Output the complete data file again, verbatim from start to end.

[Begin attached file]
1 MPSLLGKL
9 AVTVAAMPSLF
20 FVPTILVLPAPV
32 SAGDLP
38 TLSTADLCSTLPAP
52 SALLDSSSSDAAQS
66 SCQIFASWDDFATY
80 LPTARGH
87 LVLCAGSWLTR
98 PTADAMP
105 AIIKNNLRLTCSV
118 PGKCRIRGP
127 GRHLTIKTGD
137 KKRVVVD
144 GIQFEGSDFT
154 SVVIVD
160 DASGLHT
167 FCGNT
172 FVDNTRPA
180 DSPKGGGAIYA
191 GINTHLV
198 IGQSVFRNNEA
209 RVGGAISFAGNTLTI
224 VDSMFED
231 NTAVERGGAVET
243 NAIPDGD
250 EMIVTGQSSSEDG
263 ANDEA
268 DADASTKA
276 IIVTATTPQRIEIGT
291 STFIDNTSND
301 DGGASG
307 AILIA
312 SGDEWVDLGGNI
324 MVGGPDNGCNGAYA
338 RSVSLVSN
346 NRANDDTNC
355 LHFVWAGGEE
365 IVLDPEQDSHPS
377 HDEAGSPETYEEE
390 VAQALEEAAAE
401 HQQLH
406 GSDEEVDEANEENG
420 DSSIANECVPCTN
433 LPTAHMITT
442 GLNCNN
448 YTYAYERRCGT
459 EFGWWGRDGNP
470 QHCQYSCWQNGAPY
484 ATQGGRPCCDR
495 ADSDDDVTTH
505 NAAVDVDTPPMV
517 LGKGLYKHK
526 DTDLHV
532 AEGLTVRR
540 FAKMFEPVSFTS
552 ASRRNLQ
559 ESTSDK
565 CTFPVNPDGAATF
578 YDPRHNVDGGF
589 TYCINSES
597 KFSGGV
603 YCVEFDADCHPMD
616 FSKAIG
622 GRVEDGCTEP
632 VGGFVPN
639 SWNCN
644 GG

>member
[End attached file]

1 MPSLLGKL
9 AVTVAAMPSLF
20 FVPTILVLPAPV
32 SAGDLP
38 TLSTADLCSTLPAP
52 SALLDSSSSDAAQS
66 SCQIFASWDDFATY
80 LPTARGH
87 LVLCAGSWLTR
98 PTADAMP
105 AIIKNNLRLTCSV
118 PGKCRIRGP
127 GRHLTIKTGD
137 KKRVVVD
144 GIQFEGSDFT
154 SVVIVD
160 DASGLHT
167 FCGNT
172 FVDNTRPA
180 DSPKGGGAIYA
191 GINTHLV
198 IGQSVFRNNEA
209 RVGGAISFAGNTLTI
224 VDSMFED
231 NTAVERGGAVET
243 NAIPDGD
250 EMIVTGQSSSEDG
263 ANDEA
268 DADASTKA
276 IIVTATTPQRIEIGT
291 STFIDNTSND
301 DGGASG
307 AILIA
312 SGDEWVDLGGNI
324 MVGGPDNGCNGAYA
338 RSVSLVSN
346 NRANDDTNC
355 LHFVWAGGEE
365 IVLDPEQDSHPS
377 HDEAGSPETYEEE
390 VAQALEEAAAE
401 HQQLH
406 GSDEEVDEANEENG
420 DSSIANECVPCTN
433 LPTAHMITT
442 GLNCNN
448 YTYAYERRCGT
459 EFGWWGRDGNP
470 QHCQYSCWQNGAPY
484 ATQGGRPCCDR
495 ADSDDDVTTH
505 NAAVDVDTPPMV
517 LGKGLYKHK
526 DTDLHV
532 AEGLTVRR
540 FAKMFEPVSFTS
552 ASRRNLQ
559 ESTSDK
565 CTFPVNPDGAATF
578 YDPRHNVDGGF
589 TYCINSES
597 KFSGGV
603 YCVEFDADCHPMD
616 FSKAIG
622 GRVEDGCTEP
632 VGGFVPN
639 SWNCN
644 GG

>member